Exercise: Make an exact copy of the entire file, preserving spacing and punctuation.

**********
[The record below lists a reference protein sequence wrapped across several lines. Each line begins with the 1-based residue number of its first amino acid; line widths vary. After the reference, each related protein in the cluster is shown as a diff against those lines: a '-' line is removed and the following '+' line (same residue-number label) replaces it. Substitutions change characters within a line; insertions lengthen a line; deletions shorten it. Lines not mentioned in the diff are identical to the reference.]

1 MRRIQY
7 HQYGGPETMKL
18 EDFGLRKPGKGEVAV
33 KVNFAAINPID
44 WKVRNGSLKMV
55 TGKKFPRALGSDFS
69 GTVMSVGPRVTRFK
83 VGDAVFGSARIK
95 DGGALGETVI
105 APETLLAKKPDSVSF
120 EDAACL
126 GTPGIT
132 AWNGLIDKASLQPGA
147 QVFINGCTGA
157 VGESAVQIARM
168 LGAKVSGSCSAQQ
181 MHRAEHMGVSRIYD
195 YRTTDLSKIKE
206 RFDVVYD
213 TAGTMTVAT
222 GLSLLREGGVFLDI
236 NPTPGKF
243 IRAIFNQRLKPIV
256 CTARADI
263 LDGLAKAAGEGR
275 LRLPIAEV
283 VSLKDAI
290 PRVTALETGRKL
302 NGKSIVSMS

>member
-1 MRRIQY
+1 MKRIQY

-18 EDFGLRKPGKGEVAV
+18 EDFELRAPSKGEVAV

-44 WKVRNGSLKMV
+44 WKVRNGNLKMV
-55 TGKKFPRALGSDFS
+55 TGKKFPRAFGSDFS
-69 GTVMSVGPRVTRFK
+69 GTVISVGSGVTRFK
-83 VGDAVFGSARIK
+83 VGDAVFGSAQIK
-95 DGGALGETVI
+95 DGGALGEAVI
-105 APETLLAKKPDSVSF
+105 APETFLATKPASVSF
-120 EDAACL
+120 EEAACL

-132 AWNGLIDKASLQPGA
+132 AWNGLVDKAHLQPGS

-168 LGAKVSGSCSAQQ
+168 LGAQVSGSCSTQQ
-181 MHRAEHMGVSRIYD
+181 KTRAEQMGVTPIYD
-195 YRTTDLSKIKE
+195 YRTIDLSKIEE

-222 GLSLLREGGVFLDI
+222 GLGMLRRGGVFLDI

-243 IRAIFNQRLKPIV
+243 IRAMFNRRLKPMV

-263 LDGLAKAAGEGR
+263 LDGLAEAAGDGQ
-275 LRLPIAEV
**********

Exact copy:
[The record below lists a reference protein sequence wrapped across several lines. Each line begins with the 1-based residue number of its first amino acid; line widths vary. After the reference, each related protein in the cluster is shown as a diff against those lines: a '-' line is removed and the following '+' line (same residue-number label) replaces it. Substitutions change characters within a line; insertions lengthen a line; deletions shorten it. Lines not mentioned in the diff are identical to the reference.]

1 MRRIQY
7 HQYGGPETMKL
18 EDFGLRKPGKGEVAV
33 KVNFAAINPID
44 WKVRNGSLKMV
55 TGKKFPRALGSDFS
69 GTVMSVGPRVTRFK
83 VGDAVFGSARIK
95 DGGALGETVI
105 APETLLAKKPDSVSF
120 EDAACL
126 GTPGIT
132 AWNGLIDKASLQPGA
147 QVFINGCTGA
157 VGESAVQIARM
168 LGAKVSGSCSAQQ
181 MHRAEHMGVSRIYD
195 YRTTDLSKIKE
206 RFDVVYD
213 TAGTMTVAT
222 GLSLLREGGVFLDI
236 NPTPGKF
243 IRAIFNQRLKPIV
256 CTARADI
263 LDGLAKAAGEGR
275 LRLPIAEV
283 VSLKDAI
290 PRVTALETGRKL
302 NGKSIVSMS

>member
-1 MRRIQY
+1 MKRIQY

-18 EDFGLRKPGKGEVAV
+18 EDFELRAPSKGEVAV

-44 WKVRNGSLKMV
+44 WKVRNGNLKMV
-55 TGKKFPRALGSDFS
+55 TGKKFPRAFGSDFS
-69 GTVMSVGPRVTRFK
+69 GTVISVGSGVTRFK
-83 VGDAVFGSARIK
+83 VGDAVFGSAQIK
-95 DGGALGETVI
+95 DGGALGEAVI
-105 APETLLAKKPDSVSF
+105 APETFLATKPASVSF
-120 EDAACL
+120 EEAACL

-132 AWNGLIDKASLQPGA
+132 AWNGLVDKAHLQPGS

-168 LGAKVSGSCSAQQ
+168 LGAQVSGSCSTQQ
-181 MHRAEHMGVSRIYD
+181 KTRAEQMGVTPIYD
-195 YRTTDLSKIKE
+195 YRTIDLSKIEE

-222 GLSLLREGGVFLDI
+222 GLGMLRRGGVFLDI

-243 IRAIFNQRLKPIV
+243 IRAMFNRRLKPMV

-263 LDGLAKAAGEGR
+263 LDGLAEAAGDGQ
-275 LRLPIAEV